Exercise for Muscle Building

In order to build muscle, you'll want to primarily focus on heavy weight training.

Weight Training Essentials

Learn the formula needed to succeed - intensity, volume & consistency!

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Setting Goals & Tracking Progress

You'll need a plan to stay on track.

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Choosing a Weightlifting Routine

Select a routine to meet your goals.

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Weight Training Essentials

  1. Adequate intensity - You should lift a weight that is heavy enough such that if you were to complete all of your reps, you could not do another repetition. For example, if you are supposed to do sets of 8-12 reps, and you could do 13 reps, you need to raise the weight. Also, if you increase your intensity by lifting heavier weights (for example, lifting less than 5 reps), the total volume you can do per workout will decrease (defined as the total number of reps = reps per set x number of sets).
  2. Adequate volume - A general rule of thumb is to do one exercise for at least 24 reps (for example: 2 sets of 12, 3 sets of 8, 5 sets of 5). Additionally, you should do 3-4 exercises for large body parts (eg. glutes/hams), and 1-2 exercises for smaller body parts (eg. biceps).
  3. Progressive overload - you should aim to increase either the number of repetitions, or the weight you lift, each time you lift it.
  4. Proper form - When you lift weights, make sure you do the exercise the way it is meant to be done. Lifting too heavy of a weight will ruin your proper form. This puts you at risk for injury, and will not work as well for muscle building.
  5. Consistency - If you skip weight training sessions, at best your strength will stay the same, at worst it will decrease. A muscle that is not exercised gets weak. Try to not miss more than one weight training session per month.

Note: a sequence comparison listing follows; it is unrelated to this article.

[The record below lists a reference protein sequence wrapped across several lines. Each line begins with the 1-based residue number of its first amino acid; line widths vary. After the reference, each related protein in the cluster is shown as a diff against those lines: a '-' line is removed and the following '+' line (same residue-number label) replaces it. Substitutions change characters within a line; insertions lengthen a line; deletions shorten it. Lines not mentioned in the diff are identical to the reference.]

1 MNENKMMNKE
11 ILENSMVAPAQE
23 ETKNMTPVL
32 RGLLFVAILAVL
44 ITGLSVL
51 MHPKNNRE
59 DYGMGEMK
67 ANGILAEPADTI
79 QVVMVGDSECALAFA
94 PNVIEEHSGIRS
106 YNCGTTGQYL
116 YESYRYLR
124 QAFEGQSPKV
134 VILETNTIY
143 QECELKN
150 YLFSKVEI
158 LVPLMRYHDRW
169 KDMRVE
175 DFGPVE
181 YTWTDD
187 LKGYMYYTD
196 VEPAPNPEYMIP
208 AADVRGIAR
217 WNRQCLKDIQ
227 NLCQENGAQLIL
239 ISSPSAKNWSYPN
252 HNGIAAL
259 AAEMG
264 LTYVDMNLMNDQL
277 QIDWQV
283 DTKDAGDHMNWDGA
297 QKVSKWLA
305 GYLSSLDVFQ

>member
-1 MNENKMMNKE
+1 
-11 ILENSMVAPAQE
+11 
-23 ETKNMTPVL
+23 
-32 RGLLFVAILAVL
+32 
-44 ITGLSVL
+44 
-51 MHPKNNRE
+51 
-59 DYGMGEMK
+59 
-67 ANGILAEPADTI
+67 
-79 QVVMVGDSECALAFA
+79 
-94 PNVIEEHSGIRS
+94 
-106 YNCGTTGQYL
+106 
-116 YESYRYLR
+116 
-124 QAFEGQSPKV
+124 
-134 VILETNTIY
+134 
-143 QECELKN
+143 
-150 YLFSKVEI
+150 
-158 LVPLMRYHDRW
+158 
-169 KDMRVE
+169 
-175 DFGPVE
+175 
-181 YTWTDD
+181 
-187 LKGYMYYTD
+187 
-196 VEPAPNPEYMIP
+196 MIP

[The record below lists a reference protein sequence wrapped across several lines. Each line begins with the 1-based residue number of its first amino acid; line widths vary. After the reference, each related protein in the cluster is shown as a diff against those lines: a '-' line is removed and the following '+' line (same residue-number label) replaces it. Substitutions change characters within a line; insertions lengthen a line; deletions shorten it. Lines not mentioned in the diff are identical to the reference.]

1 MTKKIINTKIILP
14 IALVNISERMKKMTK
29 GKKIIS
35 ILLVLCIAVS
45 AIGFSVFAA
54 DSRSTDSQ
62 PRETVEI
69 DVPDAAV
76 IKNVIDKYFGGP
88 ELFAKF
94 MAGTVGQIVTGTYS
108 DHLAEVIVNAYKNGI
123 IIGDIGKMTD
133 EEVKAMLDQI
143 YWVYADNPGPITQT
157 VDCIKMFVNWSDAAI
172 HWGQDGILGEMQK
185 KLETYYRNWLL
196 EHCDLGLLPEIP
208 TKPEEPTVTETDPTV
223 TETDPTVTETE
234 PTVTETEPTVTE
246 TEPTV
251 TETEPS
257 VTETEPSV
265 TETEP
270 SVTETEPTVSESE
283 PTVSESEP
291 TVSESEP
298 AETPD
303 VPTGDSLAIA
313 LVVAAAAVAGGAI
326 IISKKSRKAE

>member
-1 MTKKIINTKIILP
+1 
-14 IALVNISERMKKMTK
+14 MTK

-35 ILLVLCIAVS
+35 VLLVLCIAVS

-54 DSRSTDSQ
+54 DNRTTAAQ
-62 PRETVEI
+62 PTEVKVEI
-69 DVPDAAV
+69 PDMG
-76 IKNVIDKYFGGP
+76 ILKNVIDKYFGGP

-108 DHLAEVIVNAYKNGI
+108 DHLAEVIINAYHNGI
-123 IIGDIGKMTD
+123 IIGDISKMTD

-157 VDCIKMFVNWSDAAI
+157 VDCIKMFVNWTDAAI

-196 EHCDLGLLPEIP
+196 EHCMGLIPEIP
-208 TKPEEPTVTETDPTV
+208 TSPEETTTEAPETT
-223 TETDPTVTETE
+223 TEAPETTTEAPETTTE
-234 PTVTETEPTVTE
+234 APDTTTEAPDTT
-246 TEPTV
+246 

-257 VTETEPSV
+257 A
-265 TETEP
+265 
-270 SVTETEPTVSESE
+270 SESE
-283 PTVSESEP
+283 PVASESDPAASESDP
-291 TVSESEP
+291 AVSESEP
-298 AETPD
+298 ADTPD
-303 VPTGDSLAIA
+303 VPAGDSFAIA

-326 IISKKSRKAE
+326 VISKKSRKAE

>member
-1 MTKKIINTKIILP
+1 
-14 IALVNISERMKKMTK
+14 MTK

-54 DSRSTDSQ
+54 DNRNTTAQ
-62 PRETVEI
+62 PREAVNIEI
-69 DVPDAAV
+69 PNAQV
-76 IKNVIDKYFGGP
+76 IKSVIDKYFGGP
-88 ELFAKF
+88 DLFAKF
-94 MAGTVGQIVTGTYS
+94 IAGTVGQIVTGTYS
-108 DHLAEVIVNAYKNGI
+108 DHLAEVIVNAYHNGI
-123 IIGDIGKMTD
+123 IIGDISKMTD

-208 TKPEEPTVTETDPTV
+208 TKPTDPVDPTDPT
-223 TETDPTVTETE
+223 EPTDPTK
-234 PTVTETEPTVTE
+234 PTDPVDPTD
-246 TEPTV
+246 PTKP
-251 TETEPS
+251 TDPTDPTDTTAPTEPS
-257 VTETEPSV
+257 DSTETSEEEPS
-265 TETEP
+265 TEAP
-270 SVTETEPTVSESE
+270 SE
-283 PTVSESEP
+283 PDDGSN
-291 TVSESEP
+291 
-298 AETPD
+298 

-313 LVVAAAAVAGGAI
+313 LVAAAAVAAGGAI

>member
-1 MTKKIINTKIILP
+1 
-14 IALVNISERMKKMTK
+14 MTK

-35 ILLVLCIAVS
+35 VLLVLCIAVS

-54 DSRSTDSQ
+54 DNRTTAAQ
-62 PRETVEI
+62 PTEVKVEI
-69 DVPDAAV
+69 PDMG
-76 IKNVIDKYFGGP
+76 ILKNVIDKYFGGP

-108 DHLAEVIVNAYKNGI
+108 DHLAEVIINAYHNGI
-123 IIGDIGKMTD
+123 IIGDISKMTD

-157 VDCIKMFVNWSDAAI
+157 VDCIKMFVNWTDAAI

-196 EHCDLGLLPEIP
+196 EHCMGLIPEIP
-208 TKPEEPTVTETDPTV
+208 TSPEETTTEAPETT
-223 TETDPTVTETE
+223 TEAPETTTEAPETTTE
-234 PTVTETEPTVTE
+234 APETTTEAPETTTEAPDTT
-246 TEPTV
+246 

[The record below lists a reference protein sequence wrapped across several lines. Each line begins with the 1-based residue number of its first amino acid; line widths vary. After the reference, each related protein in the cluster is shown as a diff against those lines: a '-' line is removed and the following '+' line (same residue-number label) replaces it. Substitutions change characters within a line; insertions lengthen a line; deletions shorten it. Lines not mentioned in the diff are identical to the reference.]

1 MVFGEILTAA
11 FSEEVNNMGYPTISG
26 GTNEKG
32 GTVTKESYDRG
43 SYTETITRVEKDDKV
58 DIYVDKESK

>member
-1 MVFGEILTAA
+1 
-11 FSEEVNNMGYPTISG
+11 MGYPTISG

6. Recovery - Allowing yourself enough time to recover between workouts will help prevent injuries. For a beginner, 1 day between workouts may be adequate. But for a more advanced trainer, typically 2-3 days is taken between workouts.

Setting Goals & Tracking Progress

The first step to making an exercise plan is to decide what your main goal is. I'd like you to think about both short and long term goals. Examples of a short term goal is "I want to add 20 pounds to my squat weight." An example of a long term goal is: "I can only squat 45 pounds right now, but I would like to squat my bodyweight."

Short term goals are little stepping stones toward our larger long term goals. Always start with a set of goals you can reach in the next 2-3 months. This will help you to stay motivated.

If your goal is to gain muscle, you need to track your workouts so you can make sure you are lifting more (heavier or more reps) each time you go in the gym. You also should take measurements to see progress that way.

If you have a plateau, you will need to find ways to break through the plateau. For a weight lifting plateau, try using microloading weights (homemade 1 or 1.5 lb weights), or lift higher reps.


Scheduling Cardio & Weight Training

Even though your goal is muscle gain, you should consider whether you get enough cardiovascular activity to reap the health benefits outlined here. Unless your job involves manual labor, you probably do not get your 30 minutes a day of moderate cardiovascular activity through your job. Vigorous full body weight training exceeding 2 times a week can count as one of your moderate cardio sessions, so for example, you could do

  • Monday, Tuesday, Thursday, Friday - Weight training, 30-45 minutes
  • Wednesday, Saturday - cardio, 45 minutes

or

  • Monday, Wednesday, Friday - Weight training, 30 minutes. Cardio 20-30 minutes.
  • Tuesday, Thursday - Cardio 30 minutes

Some people prefer to separate their cardio sessions from weights, especially on leg days. It may be helpful to do cardio when you wake up, and weights later in the day. If you do weights and cardio in the same session, do cardio after your weights so you don't pre-fatigue the muscles, which would make your weight lifting workout less effective.


Choosing a Weightlifting Routine

Beginner or novice trainer? Read Weightlifting Basics

Designing your own exercise plan? Learn about Weightlifting Routine Design

Want a tried-and-true plan? Try a Premade Weightlifting Routine